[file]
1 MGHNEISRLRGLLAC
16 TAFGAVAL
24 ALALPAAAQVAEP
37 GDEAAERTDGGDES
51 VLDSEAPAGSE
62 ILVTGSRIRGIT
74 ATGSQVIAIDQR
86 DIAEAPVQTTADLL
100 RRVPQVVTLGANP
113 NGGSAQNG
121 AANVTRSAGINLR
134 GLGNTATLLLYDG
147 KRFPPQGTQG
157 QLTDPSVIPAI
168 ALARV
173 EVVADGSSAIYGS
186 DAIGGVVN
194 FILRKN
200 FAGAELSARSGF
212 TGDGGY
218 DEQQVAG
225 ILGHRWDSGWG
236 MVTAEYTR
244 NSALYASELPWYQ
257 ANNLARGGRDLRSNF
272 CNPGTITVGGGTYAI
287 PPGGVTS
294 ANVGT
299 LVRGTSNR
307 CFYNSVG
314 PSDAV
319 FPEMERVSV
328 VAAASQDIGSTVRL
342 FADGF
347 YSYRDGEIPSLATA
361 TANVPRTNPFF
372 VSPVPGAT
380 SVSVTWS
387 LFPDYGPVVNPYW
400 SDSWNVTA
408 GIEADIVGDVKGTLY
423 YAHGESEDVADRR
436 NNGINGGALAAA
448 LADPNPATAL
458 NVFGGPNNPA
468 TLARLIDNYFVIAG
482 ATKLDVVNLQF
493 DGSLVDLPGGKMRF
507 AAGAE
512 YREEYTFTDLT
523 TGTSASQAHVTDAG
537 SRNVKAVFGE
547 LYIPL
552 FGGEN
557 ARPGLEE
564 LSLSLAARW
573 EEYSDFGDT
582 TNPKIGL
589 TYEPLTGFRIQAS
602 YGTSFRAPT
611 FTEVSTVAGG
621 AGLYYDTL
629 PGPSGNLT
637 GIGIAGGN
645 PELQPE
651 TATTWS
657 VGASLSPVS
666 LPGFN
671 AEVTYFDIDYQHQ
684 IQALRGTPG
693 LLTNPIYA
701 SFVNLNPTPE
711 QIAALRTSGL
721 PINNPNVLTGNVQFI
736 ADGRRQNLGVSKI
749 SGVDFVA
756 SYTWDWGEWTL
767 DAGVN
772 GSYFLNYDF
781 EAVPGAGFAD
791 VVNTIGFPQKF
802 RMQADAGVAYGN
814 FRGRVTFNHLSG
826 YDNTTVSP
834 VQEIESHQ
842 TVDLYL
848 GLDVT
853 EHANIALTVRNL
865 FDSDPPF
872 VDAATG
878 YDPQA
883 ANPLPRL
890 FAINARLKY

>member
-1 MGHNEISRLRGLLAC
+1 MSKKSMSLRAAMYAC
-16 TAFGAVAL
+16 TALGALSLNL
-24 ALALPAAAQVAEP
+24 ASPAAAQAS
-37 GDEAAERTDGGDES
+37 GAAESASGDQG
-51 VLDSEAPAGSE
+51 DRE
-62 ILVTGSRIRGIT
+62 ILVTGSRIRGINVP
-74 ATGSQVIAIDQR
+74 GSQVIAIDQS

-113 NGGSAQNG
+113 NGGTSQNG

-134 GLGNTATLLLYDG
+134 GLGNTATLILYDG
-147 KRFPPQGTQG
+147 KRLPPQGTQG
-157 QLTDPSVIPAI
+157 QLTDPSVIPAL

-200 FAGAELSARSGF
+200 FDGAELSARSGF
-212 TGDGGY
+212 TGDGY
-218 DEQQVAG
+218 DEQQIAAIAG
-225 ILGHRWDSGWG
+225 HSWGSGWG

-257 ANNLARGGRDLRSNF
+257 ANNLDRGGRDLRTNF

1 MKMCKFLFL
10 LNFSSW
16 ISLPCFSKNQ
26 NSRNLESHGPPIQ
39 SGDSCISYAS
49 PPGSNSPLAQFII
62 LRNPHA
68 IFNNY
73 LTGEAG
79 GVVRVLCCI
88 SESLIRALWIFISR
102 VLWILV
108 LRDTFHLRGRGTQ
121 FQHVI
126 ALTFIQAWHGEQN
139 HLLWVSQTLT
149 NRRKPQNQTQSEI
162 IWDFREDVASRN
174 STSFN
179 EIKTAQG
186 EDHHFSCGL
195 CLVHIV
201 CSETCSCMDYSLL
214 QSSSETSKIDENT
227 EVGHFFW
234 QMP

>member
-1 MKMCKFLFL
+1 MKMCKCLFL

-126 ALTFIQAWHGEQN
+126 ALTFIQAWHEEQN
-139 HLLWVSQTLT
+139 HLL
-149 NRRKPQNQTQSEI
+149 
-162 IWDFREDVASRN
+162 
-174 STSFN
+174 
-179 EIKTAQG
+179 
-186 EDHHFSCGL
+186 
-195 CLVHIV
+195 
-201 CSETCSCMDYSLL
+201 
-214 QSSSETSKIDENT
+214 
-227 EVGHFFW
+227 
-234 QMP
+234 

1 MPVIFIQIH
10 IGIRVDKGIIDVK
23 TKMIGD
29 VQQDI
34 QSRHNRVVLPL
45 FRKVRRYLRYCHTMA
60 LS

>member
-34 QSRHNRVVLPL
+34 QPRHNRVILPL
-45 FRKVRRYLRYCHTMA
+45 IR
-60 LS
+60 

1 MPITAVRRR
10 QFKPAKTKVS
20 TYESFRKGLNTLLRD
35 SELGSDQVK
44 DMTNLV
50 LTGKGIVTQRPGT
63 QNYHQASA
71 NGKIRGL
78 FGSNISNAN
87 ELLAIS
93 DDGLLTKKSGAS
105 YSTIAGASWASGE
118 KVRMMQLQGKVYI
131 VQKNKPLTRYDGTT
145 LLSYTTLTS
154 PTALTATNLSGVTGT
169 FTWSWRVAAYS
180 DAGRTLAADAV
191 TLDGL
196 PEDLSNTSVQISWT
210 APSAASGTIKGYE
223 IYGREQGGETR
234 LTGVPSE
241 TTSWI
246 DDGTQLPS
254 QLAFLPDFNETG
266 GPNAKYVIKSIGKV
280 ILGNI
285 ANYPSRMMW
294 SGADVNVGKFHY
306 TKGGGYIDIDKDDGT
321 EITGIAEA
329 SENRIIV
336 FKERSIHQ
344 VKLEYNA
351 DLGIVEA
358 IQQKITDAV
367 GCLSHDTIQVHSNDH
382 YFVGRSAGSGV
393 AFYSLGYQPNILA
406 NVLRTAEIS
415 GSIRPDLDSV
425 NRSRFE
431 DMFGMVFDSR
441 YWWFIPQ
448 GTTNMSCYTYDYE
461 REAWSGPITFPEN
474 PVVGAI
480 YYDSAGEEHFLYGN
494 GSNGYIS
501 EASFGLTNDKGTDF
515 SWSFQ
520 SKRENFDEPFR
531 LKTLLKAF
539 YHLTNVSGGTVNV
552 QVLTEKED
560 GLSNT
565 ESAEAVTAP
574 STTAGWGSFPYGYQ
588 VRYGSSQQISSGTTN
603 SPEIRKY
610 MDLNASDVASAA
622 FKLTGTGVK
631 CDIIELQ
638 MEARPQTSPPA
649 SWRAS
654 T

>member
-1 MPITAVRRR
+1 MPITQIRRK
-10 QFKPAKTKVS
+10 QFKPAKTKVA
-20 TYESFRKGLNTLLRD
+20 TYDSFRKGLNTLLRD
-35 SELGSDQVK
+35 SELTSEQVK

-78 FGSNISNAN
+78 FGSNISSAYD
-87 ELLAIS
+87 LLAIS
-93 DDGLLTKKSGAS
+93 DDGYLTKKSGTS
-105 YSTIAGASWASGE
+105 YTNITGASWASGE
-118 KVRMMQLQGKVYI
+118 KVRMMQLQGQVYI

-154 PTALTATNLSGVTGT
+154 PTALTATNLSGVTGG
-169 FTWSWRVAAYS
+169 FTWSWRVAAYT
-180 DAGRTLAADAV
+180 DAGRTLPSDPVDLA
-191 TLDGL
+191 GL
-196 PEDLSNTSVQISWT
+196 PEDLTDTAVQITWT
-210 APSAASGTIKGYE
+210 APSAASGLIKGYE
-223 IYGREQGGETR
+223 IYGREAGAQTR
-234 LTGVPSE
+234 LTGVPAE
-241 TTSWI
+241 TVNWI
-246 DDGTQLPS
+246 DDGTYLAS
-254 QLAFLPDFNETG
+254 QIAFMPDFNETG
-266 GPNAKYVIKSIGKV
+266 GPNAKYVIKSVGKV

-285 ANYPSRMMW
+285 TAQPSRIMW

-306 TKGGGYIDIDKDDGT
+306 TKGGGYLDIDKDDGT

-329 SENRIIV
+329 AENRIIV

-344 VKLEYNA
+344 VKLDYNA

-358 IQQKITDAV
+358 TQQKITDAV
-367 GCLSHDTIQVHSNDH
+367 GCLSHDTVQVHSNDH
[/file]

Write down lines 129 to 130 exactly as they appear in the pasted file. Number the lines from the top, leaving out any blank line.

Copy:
16 ISLPCFSKNQ
26 NSRNLESHGPPIQ